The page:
Address (up) Department of Entomology and Wildlife Ecology, University of Delaware, Delaware, USA
Corporate Author Thesis
Publisher Place of Publication Editor
Language English Summary Language Original Title
Series Editor Series Title Abbreviated Series Title
Series Volume Series Issue Edition
ISSN 0021-8790 ISBN Medium
Area Expedition Conference
Notes PMID:31330569 Approved no
Call Number GFZ @ kyba @ Serial 2604
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Author Dominoni, D.M.; Helm, B.; Lehmann, M.; Dowse, H.B.; Partecke, J.
Title Clocks for the city: circadian differences between forest and city songbirds Type Journal Article
Year 2013 Publication Proceedings. Biological Sciences / The Royal Society Abbreviated Journal Proc Biol Sci
Volume 280 Issue 1763 Pages 20130593
Keywords Animals; Circadian Clocks/*physiology; Circadian Rhythm; Cities; *Ecosystem; Light; Male; Songbirds/classification/*physiology; Trees; Urbanization; birds; chronotype; circadian rhythms; light at night; radio-telemetry; urbanization
Abstract To keep pace with progressing urbanization organisms must cope with extensive habitat change. Anthropogenic light and noise have modified differences between day and night, and may thereby interfere with circadian clocks. Urbanized species, such as birds, are known to advance their activity to early morning and night hours. We hypothesized that such modified activity patterns are reflected by properties of the endogenous circadian clock. Using automatic radio-telemetry, we tested this idea by comparing activity patterns of free-living forest and city European blackbirds (Turdus merula). We then recaptured the same individuals and recorded their activity under constant conditions. City birds started their activity earlier and had faster but less robust circadian oscillation of locomotor activity than forest conspecifics. Circadian period length predicted start of activity in the field, and this relationship was mainly explained by fast-paced and early-rising city birds. Although based on only two populations, our findings point to links between city life, chronotype and circadian phenotype in songbirds, and potentially in other organisms that colonize urban habitats, and highlight that urban environments can significantly modify biologically important rhythms in wild organisms.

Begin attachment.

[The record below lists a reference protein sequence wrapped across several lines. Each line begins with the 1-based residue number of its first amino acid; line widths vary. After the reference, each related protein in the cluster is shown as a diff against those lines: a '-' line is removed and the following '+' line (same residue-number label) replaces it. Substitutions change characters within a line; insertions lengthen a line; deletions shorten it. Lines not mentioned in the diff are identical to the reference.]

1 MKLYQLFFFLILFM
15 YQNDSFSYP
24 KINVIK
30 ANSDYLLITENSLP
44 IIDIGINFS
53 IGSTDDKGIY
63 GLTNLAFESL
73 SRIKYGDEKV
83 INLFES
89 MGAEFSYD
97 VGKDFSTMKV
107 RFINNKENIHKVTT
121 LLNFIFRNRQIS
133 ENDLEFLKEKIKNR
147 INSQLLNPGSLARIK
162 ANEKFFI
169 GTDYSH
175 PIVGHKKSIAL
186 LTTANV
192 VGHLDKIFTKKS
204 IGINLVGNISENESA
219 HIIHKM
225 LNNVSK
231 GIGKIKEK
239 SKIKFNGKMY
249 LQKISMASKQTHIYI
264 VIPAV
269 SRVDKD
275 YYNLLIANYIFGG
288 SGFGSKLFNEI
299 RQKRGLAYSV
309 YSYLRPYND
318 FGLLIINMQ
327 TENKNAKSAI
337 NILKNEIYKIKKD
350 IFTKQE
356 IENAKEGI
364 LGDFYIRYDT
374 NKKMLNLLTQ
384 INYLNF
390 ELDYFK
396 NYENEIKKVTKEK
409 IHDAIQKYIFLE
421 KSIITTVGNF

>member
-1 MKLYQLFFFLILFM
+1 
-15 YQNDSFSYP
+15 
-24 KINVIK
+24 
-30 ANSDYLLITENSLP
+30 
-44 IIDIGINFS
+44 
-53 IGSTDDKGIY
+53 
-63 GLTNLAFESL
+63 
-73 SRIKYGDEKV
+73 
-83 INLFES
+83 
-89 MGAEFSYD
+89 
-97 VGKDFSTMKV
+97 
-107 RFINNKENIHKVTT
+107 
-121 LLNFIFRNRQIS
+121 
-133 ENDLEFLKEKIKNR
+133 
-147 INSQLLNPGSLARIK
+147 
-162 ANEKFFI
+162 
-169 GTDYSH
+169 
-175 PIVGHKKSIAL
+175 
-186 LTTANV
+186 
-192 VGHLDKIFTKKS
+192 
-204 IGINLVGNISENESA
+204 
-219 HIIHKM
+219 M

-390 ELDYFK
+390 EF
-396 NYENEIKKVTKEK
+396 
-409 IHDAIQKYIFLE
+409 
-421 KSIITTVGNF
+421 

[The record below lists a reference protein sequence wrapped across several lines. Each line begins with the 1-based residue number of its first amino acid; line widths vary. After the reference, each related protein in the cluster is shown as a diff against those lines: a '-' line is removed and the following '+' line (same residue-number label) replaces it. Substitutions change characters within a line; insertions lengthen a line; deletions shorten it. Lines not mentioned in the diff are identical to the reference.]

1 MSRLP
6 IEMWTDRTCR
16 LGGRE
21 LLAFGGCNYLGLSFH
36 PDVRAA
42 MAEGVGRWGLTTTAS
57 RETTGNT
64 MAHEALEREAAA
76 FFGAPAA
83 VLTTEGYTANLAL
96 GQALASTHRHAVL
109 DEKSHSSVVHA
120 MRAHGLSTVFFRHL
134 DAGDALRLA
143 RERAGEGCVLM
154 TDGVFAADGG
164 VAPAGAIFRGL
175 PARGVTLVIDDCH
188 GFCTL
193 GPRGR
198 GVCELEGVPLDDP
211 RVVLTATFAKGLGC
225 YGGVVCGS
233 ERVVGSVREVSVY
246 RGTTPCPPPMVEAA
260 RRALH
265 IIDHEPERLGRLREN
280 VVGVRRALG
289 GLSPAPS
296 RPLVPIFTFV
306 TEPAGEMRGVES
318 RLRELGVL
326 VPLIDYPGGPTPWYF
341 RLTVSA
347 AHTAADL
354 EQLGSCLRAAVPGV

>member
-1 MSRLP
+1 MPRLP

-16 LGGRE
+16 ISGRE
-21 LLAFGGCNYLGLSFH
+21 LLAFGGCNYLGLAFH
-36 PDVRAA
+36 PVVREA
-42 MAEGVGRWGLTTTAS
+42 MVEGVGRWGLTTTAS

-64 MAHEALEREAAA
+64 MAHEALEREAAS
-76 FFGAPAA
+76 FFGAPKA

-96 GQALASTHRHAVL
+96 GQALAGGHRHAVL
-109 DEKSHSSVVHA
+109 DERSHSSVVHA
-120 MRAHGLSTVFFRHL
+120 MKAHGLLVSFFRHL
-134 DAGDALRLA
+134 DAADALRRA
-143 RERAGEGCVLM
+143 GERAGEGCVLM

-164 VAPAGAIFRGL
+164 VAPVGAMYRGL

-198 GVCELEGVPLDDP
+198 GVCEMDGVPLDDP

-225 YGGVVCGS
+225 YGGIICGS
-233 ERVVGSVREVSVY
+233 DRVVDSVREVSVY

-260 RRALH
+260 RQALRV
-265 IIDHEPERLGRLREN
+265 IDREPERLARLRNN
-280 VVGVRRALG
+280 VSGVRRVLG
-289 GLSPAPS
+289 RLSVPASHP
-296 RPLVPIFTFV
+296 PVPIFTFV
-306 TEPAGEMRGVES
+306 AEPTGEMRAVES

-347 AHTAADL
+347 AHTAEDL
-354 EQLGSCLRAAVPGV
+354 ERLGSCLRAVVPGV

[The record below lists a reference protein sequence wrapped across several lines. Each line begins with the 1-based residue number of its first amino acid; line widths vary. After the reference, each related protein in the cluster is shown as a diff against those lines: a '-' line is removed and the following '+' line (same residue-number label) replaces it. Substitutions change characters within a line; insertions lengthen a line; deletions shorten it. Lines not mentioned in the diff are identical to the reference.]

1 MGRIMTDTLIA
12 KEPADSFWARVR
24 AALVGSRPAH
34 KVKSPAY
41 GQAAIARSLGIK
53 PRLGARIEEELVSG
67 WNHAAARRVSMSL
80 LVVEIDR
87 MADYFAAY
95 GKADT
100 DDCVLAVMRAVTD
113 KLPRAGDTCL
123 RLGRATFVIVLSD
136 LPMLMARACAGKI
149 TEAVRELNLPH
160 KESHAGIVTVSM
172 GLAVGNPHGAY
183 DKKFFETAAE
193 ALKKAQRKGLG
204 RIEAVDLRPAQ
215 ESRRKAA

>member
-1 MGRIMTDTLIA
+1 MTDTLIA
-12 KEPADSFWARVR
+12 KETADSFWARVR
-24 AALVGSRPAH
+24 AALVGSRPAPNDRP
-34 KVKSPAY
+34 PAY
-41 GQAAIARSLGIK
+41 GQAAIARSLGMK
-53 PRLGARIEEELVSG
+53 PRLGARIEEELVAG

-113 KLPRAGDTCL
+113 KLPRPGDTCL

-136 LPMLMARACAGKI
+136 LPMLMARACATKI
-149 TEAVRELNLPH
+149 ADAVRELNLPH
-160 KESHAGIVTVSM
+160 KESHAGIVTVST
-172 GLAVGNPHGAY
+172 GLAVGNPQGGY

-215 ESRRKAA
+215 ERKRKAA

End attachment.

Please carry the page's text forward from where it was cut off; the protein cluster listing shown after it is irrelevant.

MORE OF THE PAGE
Address (up) Department of Migration and Immuno-ecology, Max Planck Institute for Ornithology, Radolfzell 78479, Germany. ddominoni@orn.mpg.de
Corporate Author Thesis
Publisher Place of Publication Editor
Language English Summary Language Original Title
Series Editor Series Title Abbreviated Series Title
Series Volume Series Issue Edition
ISSN 0962-8452 ISBN Medium
Area Expedition Conference
Notes PMID:23740778; PMCID:PMC3774226 Approved no
Call Number IDA @ john @ Serial 42
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Author Kloog, I.; Portnov, B.A.; Rennert, H.S.; Haim, A.
Title Does the modern urbanized sleeping habitat pose a breast cancer risk? Type Journal Article
Year 2011 Publication Chronobiology International Abbreviated Journal Chronobiol Int
Volume 28 Issue 1 Pages 76-80
Keywords Human Health; ged; Alcohol Drinking/adverse effects; Breast Neoplasms/*etiology; Case-Control Studies; Circadian Rhythm/*radiation effects; Female; Humans; Light/*adverse effects; Middle Aged; Odds Ratio; Risk Factors; *Sleep; Urbanization
Abstract Due to its disruptive effects on circadian rhythms and sleep deprivation at night, shiftworking is currently recognized as a risk factor for breast cancer (BC). As revealed by the present analysis based on a comparative case-control study of 1679 women, exposure to light-at-night (LAN) in the “sleeping habitat” is significantly associated with BC risk (odds ratio [OR] = 1.220, 95% confidence interval [CI] = 1.118-1.311; p < .001), controlling for education, ethnicity, fertility, and alcohol consumption. The novelty of the present research is that, to the best of the authors' knowledge, it is the first study to have identified an unequivocal positive association between bedroom-light intensity and BC risk. Thus, according to the results of the present study, not only should artificial light exposure in the working environment be considered as a potential risk factor for BC, but also LAN in the “sleeping habitat.”